When car brake pads are replaced, the rotors are often replaced at the same time. It makes sense to do this because the new brake pads need a flat surface to lye on but the rotor is not longer flat because of the wear from the previous brake pad. 

You can resurface the rotor but that may result in more expense, since resurfacing cost almost the same as some rotors and doesn't leave much life on the rotor before it needs to be replaced. Check with the mechanic to determine cost of replacing it now vs resurfacing and replacement later.

If you replace later consider that you have to take the car in again at an additional cost to replace the rotor and they will probably want to replace the brake pads because they are no longer flat and will impact stopping ability. 

The Best Brakes Parts for Your Car Will Match how Aggressive you will be Driving

You may notice while shopping for brake pads, that some will emphasize there ability to handle the heat well. Heat is an important factor in car brakes. Car brakes and rotors, as well as air flow through the brakes need to be taken into account if you ride the brakes or drive aggressively.

When the brakes get hot, this can increase the wear on the brake pad and may cause glazing and cracks on the pads, and rotors may warp. Under normal conditions a car's brake system won't be taxed too much and heat related issues shouldn't be a problem.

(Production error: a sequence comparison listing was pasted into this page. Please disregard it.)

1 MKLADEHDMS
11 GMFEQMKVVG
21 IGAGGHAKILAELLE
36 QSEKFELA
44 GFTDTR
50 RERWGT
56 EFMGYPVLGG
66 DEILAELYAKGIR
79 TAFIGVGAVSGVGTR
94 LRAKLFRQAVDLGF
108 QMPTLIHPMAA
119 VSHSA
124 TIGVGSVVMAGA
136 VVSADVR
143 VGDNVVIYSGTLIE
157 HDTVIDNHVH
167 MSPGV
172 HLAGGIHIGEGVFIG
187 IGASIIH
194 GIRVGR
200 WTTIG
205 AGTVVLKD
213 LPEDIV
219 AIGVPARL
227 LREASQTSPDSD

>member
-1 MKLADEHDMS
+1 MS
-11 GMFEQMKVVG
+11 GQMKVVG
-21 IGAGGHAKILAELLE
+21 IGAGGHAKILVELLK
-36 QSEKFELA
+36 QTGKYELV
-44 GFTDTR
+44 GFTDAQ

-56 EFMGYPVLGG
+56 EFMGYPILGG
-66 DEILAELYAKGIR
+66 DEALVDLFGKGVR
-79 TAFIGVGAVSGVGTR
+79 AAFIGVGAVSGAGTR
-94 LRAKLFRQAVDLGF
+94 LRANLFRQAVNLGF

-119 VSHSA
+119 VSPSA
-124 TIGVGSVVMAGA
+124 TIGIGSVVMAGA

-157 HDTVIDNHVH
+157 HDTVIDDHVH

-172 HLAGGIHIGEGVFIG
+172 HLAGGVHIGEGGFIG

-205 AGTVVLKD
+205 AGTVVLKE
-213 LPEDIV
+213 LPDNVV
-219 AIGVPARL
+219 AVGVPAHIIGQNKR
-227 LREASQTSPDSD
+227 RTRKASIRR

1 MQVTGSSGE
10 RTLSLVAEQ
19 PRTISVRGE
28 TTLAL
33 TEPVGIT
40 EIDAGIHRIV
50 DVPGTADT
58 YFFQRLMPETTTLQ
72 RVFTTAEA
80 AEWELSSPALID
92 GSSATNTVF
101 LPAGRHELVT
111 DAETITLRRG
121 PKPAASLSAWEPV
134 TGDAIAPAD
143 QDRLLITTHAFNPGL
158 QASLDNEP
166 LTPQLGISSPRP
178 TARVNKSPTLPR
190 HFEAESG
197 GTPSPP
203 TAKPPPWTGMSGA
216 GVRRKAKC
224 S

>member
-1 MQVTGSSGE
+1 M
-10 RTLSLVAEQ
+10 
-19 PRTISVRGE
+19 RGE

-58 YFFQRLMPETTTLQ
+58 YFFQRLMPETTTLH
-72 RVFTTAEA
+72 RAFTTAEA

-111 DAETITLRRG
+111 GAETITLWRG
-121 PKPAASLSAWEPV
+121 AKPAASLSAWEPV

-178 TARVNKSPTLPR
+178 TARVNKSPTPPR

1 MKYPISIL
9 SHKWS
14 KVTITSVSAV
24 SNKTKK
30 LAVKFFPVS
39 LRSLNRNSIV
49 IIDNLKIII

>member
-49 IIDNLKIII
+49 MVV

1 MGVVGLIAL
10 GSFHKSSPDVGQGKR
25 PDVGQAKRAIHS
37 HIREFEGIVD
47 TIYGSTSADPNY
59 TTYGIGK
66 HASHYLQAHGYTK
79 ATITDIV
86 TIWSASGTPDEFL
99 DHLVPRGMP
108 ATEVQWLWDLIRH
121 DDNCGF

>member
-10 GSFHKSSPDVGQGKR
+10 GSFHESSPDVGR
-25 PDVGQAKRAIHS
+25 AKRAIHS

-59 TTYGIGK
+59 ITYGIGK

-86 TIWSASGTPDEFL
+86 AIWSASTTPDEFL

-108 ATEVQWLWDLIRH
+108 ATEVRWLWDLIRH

If you are planning on using the brakes often when driving or are involved with heavy braking often, such as with racing, getting brakes and pads that help reduce heat would be helpful. Also consider the quality of the product and recognized that better made parts will stand up to the heat better.

When researching rotors, look to see if you can get a high quality iron rotor because this will impact the performance of the rotors and give them a better ability to handle the heat. Steel rotors can be good as well but may warp under intense heat. 

When researching brake pads you usually find that a higher tier pads will preform better than the pads from the car manufacturer. Try to get pads that have been galvanized to prevent rust for and ensure they can last longer without failing.

Here are some brake pads and rotors that claim to handle the heat well

Drilled and slotted Rotors

Slotted Rotors

Carbon-Fiber Ceramic Brake Pads

Semi-Metallic Brake Pads

Drilled rotors may help with heat, but also not effective when too much heat is present. The slotted areas also help with heat and can help a bit with stopping power. 

The vented middle section helps cool the rotor.

The slotted areas help with heat and can help a bit with stopping power. 

The vented middle section helps cool the rotor.







 The stainless steel shims are supposed to provide better heat dissipation.

The pad itself is a carbon-fiber ceramic, so it can provide stopping power.






 The sound isolating shims are supposed to provide heat dissipation.

The pad itself is semi-metallic, so it can provide good stopping power.






If you are driving under normal conditions, you should be fine with a part from the car manufacturer, OEM, or a trusted brand. Most any product will work well, although you may want to get the rotor or brake pad that has the characteristics that best suit your driving conditions and specific needs.

Problems with Over Braking (Riding the Brakes)

If a driver is using the brakes a lot, such as truck drivers going down hill that need to slow down and they are using the brakes until they are too hot, cracks and glazing can occur. Aggressive braking when racing a car can also create these conditions.